Nearly nine months after the deadline passed for the Institute of Education Sciences’ “homework gap” report, the research, development and evaluation arm of the U.S. Department of Education has specified a release date: April 4, 2018.
The report will explore the digital divide in education. Specifically, it will focus on the inequities in digital learning created by students whose schools have high-speed broadband but whose homes do not — a problem often referred to in the edtech community as the “homework gap.”
The issue is a pressing one for the Federal Communications Commission (FCC), which is planning to roll back the Lifeline subsidized broadband program later this spring. Lifeline offers a small subsidy for rural and low-income homes seeking broadband access, and is used by almost 12.5 million people nationwide. Stakeholders agree eliminating the program would widen the gap between students who live in homes with high-speed internet and those without equivalent access.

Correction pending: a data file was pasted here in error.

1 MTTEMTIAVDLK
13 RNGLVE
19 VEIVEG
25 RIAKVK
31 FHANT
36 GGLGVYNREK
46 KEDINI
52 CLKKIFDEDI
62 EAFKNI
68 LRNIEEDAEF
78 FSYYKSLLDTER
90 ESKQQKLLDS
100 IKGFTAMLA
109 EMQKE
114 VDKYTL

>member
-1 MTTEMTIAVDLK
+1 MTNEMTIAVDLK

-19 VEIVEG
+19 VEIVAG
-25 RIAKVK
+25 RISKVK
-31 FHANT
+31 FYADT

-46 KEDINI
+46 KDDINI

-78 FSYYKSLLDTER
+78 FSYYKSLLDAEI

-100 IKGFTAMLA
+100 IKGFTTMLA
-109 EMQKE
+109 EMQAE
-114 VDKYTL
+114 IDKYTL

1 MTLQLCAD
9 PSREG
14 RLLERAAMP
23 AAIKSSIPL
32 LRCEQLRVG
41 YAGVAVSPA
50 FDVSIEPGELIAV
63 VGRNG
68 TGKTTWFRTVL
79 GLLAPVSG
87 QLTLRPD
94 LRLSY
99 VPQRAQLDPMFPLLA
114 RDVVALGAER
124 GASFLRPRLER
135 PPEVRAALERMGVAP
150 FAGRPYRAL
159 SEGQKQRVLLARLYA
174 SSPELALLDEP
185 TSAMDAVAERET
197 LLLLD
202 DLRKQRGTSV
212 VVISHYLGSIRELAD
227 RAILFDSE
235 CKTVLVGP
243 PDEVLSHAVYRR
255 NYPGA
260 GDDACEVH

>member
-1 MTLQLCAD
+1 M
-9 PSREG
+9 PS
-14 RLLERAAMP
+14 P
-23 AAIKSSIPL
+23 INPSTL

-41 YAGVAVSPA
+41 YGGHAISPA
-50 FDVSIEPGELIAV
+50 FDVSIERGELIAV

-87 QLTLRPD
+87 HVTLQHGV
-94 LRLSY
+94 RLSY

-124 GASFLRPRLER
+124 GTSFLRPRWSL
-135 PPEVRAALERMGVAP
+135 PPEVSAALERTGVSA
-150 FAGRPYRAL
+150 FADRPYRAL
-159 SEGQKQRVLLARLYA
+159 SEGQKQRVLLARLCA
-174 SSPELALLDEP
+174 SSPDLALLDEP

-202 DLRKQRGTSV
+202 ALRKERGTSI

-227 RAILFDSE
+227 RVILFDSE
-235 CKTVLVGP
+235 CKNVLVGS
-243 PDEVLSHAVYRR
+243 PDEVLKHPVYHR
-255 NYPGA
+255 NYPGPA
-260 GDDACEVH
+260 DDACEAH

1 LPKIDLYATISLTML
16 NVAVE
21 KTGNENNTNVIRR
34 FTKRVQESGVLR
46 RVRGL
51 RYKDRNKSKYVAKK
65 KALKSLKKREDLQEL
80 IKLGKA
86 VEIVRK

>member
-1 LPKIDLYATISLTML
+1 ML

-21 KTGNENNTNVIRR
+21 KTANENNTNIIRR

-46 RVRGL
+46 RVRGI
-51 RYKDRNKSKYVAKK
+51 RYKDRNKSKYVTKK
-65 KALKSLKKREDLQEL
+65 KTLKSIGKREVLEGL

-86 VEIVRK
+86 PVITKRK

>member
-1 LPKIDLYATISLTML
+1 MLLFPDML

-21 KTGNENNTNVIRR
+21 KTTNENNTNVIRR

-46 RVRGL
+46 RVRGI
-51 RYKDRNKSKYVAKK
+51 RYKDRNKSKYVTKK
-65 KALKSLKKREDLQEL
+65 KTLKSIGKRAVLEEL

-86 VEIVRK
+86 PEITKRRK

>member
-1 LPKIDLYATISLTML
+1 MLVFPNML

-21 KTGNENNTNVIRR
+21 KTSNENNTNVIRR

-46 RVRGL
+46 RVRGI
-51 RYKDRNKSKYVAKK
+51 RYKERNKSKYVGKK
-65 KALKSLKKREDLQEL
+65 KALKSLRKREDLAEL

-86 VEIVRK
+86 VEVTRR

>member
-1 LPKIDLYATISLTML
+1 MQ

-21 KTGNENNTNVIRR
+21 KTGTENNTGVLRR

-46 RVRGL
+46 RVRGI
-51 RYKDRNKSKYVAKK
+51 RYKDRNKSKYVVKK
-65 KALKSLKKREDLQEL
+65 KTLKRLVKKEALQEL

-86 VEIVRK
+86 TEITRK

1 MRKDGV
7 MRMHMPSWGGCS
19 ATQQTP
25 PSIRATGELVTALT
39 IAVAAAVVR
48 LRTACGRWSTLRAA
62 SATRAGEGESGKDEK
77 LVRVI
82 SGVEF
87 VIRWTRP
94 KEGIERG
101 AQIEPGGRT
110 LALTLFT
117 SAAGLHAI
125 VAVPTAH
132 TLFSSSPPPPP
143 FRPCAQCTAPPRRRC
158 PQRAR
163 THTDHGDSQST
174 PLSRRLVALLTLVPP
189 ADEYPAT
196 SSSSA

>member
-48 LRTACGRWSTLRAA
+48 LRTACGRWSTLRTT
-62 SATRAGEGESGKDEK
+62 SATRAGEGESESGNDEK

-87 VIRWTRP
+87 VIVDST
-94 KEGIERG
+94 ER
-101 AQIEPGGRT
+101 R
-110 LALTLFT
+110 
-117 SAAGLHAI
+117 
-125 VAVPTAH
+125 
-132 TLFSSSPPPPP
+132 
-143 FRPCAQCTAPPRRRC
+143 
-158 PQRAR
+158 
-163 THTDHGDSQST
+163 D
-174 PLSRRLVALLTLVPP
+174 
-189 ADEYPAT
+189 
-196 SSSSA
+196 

When President Barack Obama signed the Every Student Succeeds Act (ESSA) in December 2015, a directive was given to the IES to submit the report by June 2017, or within 18 months. The delay recently drew criticism from a coalition of education groups, which claimed that efforts to close the homework gap were stunted by the absence of an IES report.
FCC Commissioner Jessica Rosenworcel, an outspoken advocate for educators and students, shared her concerns about the IES report and expressed urgency on the matter Tuesday during a Capitol Hill event on school broadband access.
“That study is more than nine months overdue. Nine months? That’s a school year,” Rosenworcel said. “I think it would be justice right now to make sure that we get that study released so we can all see what the homework gap looks like nationwide.”